Part 1 of this blog series talked about Consona Corporation’s recent acquisition of leading open source and cloud computing enterprise resource planning (ERP) provider Compiere. After reading a slew of speculative blog posts (including the one from TEC’s free and open source [FOSS] buff and advocate Josh Chalifour), I had an incisive briefing with Consona’s CEO Jeff Tognoni, to give the company a fair chance to explain its strategy and the rationale behind the acquisition.
In Part 1, Tognoni first dispelled any idea that Consona’s intentions were to to copy the much larger and also acquisitive vendor Infor, as suggested by the related ERP Graveyard blog post. Thereafter, he explained that his interest in Compiere’s cloud platform coincided with (and was validated by) the recent launch of Consona’s CRM Cloud leveraging Amazon Web Services (AWS) Elastic Compute Cloud (EC2) and Simple Storage Service (S3) for the server infrastructure and platform.
It is interesting to note that only a few years ago Consona was not a major proponent of cloud-based delivery, as it saw on-demand customer relationship management (CRM) delivery as a limited tactical and departmental project, which did not mesh well with the vendor’s erstwhile strategy of enabling Total Customer Management (TCM) as a holistic enterprise-wide undertaking. What a difference in strategy a year or two of market reality can make!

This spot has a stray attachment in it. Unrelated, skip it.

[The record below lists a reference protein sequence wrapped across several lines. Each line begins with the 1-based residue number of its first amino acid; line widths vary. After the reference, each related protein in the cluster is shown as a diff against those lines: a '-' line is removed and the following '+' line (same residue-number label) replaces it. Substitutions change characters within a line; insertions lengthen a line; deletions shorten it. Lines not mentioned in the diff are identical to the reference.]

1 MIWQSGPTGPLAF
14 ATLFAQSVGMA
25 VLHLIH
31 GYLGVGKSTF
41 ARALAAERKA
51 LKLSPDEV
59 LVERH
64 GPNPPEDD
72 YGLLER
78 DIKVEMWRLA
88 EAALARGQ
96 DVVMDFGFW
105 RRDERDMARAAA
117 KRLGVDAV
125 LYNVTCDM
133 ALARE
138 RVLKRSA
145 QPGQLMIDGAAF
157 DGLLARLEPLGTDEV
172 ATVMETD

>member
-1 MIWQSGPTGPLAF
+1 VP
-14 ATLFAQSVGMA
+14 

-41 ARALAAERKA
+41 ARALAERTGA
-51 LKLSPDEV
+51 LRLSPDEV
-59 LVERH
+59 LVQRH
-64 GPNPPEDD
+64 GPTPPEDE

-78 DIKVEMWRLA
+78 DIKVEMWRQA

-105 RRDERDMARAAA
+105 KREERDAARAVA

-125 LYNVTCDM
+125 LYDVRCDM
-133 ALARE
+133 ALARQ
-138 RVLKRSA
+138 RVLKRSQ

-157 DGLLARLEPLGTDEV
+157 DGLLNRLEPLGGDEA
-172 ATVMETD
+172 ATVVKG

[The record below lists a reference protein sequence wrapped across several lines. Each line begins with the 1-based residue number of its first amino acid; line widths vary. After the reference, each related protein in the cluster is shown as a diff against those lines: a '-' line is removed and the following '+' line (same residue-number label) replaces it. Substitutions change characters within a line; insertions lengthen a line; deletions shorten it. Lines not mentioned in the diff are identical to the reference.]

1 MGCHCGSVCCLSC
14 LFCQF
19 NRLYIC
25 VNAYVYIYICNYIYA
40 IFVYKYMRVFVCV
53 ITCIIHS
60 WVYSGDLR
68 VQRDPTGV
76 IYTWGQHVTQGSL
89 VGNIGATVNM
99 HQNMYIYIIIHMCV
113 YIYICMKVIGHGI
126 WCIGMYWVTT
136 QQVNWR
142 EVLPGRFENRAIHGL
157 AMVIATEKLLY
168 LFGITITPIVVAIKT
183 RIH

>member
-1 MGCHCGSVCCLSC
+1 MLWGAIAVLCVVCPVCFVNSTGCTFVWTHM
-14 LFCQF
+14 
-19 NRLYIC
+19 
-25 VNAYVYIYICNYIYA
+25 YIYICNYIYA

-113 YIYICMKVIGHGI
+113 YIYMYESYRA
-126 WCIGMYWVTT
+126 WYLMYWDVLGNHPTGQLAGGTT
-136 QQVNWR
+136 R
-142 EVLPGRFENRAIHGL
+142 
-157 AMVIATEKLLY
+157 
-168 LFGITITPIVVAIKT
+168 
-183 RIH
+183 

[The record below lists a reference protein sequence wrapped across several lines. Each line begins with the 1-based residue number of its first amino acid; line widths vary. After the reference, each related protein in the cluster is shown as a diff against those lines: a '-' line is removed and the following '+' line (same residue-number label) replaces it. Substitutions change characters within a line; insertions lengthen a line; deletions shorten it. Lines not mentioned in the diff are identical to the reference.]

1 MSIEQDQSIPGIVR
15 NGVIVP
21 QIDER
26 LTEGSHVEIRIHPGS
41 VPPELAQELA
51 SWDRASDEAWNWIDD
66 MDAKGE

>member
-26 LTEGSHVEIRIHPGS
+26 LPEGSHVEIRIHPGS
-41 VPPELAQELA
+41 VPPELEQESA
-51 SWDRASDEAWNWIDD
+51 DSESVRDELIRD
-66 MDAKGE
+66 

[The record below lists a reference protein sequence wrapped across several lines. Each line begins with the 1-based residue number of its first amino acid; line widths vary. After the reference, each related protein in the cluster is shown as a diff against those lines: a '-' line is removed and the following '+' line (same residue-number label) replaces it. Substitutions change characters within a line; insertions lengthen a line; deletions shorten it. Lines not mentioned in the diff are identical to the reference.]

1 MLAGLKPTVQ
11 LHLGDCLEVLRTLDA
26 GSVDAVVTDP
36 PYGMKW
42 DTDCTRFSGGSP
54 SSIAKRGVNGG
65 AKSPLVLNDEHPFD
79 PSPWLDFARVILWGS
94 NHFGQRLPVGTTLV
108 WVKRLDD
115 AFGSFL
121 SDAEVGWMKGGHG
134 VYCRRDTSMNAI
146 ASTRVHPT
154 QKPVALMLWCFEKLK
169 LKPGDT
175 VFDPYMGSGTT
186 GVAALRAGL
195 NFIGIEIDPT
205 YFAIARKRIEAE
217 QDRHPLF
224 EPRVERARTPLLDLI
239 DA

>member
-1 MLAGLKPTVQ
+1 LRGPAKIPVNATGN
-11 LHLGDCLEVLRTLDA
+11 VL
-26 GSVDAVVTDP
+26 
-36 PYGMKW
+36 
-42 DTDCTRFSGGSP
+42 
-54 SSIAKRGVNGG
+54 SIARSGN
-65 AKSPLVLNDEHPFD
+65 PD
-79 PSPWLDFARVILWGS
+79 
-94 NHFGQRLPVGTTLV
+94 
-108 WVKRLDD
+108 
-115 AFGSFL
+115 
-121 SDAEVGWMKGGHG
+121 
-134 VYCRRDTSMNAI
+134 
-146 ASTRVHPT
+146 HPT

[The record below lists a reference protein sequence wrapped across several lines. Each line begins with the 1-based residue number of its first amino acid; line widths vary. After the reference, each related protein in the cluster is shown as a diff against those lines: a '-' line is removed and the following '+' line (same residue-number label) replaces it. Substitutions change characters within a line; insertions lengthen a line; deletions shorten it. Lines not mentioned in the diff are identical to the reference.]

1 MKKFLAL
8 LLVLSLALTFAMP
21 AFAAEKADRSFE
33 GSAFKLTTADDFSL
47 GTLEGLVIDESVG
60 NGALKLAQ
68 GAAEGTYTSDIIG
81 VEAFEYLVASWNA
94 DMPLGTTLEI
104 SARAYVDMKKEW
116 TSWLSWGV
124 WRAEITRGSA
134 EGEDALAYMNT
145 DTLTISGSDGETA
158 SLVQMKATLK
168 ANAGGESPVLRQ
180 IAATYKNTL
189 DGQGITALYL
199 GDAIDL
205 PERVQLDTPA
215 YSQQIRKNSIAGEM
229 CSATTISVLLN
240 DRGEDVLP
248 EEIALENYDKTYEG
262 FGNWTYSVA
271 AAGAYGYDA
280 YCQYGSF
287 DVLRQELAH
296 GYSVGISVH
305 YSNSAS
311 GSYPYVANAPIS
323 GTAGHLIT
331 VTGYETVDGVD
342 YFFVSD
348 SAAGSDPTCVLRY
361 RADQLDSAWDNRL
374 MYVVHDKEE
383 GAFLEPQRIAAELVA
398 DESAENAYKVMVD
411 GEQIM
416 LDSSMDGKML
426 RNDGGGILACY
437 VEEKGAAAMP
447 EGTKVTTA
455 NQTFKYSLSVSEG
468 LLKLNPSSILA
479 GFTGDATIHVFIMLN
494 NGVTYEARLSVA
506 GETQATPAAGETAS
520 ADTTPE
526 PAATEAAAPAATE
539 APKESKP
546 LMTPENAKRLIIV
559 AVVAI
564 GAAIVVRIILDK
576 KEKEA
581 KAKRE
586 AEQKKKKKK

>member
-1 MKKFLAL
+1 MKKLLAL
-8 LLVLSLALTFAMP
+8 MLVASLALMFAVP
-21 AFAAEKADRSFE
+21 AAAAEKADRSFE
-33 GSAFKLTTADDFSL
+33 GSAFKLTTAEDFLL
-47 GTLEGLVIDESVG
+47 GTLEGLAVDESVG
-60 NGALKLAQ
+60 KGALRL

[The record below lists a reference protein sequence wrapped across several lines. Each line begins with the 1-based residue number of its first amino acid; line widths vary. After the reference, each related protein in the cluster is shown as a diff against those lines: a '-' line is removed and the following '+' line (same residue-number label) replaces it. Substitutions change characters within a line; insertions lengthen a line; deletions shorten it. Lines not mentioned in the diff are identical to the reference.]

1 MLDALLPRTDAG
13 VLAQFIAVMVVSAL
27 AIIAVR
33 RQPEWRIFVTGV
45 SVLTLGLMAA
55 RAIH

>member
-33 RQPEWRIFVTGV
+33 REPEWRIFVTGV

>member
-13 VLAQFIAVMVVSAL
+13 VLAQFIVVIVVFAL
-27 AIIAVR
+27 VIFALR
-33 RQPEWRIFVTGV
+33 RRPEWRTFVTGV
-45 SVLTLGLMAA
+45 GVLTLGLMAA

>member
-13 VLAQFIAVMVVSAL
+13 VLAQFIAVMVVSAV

As its CRM sibling does, Compiere will now enable both on-premise and AWS-based cloud offering for Consona’s ERP division, but it might even go a mile further. Namely, as mentioned in Part 1, Consona was particularly attracted to the open source concepts and low cost structure at the platform stack level. Thus, as Compiere runs on a completely open source stack (e.g., Java, Linux, Jboss Developer Studio [JBDS], Apache, Postgres, etc.), Consona this way avoids dependence on any large vendor’s proprietary platform stack (e.g., Microsoft, Oracle, IBM, Force.com, etc.).
Moreover, Compiere features a functional and device-independent Web browser- and Ajax-based user interface (UI) that leverages the versatile Google Web Toolkit (GWT) without the need to hard-code every window. Perhaps most important is the fact that Compiere might have the most modern architecture of any ERP product, as its on-demand offering is a brand new product (incepted only about 18 to 24 months ago). The product was built from the ground up for cloud computing, thus overcoming some shortcomings of the software as a service (SaaS) products that were architected in the late 1990s.